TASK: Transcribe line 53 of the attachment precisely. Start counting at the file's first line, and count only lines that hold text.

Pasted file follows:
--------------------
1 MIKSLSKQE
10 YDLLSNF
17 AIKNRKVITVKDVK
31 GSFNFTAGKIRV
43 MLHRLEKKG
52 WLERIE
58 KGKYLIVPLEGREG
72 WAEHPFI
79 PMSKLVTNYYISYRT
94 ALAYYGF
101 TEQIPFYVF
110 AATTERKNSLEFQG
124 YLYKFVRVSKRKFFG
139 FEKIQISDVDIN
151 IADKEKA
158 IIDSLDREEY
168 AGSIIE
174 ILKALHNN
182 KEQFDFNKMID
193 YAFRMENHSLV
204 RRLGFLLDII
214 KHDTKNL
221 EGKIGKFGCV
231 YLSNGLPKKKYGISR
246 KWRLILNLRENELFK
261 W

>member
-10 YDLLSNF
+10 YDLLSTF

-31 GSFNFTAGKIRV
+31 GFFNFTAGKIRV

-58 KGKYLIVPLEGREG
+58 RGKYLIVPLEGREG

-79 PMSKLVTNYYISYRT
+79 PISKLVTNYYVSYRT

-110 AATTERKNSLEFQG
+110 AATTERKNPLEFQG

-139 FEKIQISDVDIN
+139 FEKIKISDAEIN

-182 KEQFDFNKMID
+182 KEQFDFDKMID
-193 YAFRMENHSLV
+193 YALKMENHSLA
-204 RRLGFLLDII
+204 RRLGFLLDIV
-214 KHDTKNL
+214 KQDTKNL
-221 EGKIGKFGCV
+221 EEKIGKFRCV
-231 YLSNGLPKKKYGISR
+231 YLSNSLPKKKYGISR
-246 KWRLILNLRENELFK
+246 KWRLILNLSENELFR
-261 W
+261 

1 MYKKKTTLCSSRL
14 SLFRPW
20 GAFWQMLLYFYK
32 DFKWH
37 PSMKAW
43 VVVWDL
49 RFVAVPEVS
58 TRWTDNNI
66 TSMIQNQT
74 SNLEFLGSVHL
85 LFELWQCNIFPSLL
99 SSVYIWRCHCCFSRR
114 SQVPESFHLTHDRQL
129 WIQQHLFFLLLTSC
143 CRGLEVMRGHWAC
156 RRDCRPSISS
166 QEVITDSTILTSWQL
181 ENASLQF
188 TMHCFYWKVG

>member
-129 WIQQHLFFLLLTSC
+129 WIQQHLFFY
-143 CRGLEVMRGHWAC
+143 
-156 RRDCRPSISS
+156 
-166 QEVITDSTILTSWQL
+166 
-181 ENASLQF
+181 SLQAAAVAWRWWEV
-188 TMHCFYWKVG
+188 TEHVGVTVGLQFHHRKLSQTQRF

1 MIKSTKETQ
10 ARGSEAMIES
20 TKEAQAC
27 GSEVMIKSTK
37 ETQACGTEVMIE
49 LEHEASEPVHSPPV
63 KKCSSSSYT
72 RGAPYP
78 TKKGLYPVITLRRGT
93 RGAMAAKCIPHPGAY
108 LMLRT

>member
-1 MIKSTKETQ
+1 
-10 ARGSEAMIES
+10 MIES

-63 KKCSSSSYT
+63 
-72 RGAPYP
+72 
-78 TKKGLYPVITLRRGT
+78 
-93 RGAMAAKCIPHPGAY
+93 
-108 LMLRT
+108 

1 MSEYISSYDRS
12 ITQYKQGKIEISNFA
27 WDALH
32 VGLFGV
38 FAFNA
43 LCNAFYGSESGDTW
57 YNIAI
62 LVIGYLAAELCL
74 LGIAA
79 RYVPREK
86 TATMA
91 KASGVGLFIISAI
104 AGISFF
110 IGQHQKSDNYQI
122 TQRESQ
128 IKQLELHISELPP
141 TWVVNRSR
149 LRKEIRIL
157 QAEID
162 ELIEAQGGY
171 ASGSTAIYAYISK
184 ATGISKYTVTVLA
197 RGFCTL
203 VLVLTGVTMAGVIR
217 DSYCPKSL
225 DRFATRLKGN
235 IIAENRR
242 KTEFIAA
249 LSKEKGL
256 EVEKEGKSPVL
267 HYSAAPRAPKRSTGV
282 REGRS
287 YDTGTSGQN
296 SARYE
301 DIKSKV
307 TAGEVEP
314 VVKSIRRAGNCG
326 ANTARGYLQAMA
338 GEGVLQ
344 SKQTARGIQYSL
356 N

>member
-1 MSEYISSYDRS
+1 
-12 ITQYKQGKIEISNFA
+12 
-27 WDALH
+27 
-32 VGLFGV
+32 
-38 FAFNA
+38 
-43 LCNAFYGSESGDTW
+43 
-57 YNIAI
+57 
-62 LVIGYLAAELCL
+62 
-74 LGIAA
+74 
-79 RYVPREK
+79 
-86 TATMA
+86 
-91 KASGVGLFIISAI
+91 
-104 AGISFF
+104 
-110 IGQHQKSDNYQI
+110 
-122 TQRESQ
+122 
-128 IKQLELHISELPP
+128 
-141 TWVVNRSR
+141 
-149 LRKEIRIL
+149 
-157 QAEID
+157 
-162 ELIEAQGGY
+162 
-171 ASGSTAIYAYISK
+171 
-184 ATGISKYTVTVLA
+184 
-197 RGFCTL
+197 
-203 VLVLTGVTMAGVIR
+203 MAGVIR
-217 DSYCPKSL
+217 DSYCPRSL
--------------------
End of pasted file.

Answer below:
+246 KWRLILNLSENELFR